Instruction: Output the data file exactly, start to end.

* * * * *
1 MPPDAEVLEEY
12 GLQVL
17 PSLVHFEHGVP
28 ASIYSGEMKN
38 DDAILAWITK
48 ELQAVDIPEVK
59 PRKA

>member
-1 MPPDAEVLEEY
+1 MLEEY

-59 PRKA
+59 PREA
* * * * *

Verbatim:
1 MPPDAEVLEEY
12 GLQVL
17 PSLVHFEHGVP
28 ASIYSGEMKN
38 DDAILAWITK
48 ELQAVDIPEVK
59 PRKA

>member
-1 MPPDAEVLEEY
+1 MLEEY

-59 PRKA
+59 PREA